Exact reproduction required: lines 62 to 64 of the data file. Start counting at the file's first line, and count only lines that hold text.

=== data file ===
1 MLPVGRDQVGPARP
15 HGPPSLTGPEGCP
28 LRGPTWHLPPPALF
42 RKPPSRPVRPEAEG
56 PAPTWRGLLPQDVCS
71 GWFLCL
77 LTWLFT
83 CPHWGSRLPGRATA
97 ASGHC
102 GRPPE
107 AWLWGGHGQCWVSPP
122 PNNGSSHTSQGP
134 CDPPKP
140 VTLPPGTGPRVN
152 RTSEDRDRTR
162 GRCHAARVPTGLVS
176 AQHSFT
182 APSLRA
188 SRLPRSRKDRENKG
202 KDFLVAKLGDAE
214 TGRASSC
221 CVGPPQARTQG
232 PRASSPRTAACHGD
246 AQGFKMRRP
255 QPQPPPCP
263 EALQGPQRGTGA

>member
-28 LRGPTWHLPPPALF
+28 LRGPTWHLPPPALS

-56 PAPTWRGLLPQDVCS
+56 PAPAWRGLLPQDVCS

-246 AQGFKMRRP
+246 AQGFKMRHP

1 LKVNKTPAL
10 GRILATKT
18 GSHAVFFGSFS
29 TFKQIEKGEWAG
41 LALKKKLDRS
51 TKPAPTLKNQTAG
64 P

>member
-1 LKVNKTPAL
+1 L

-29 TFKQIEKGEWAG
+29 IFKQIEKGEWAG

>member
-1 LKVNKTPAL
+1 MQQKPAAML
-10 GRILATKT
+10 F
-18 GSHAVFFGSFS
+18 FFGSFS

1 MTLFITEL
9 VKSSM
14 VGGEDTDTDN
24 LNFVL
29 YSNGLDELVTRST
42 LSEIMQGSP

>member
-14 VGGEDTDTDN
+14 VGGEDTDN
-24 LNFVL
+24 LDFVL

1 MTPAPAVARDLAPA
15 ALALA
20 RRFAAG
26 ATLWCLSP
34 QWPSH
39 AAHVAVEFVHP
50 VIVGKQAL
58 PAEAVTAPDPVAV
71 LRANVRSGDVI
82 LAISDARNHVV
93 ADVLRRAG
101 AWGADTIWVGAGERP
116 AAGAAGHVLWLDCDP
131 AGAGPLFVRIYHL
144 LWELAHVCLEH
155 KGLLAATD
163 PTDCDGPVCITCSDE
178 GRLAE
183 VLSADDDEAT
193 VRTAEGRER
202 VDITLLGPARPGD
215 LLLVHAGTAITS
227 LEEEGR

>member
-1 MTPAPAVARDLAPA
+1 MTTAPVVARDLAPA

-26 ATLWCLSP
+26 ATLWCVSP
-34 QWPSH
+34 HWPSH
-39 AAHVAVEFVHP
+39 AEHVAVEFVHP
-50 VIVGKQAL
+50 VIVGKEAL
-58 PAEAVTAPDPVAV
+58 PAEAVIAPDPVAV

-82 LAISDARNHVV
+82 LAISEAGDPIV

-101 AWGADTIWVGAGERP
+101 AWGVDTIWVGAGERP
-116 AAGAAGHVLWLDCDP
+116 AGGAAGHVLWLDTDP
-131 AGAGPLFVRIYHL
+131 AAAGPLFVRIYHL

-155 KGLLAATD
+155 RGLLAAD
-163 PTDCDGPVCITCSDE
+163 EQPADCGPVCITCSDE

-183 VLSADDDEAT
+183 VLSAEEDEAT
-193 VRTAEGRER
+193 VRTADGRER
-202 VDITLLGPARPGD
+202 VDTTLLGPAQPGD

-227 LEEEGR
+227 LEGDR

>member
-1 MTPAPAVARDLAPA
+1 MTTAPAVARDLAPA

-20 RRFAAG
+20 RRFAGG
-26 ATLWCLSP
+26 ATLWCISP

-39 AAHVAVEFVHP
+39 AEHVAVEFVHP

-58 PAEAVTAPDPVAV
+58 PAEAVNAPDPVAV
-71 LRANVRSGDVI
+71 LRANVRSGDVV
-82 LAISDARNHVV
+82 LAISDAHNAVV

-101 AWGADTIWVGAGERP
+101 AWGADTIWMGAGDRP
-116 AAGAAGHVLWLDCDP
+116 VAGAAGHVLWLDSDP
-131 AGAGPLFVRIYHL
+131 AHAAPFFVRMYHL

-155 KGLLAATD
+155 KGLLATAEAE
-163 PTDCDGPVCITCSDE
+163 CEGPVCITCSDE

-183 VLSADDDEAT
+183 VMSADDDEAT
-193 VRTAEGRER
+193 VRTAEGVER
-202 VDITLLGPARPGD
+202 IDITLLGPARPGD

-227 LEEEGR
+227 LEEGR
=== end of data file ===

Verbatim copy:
-24 LNFVL
+24 LDFVL

1 MTPAPAVARDLAPA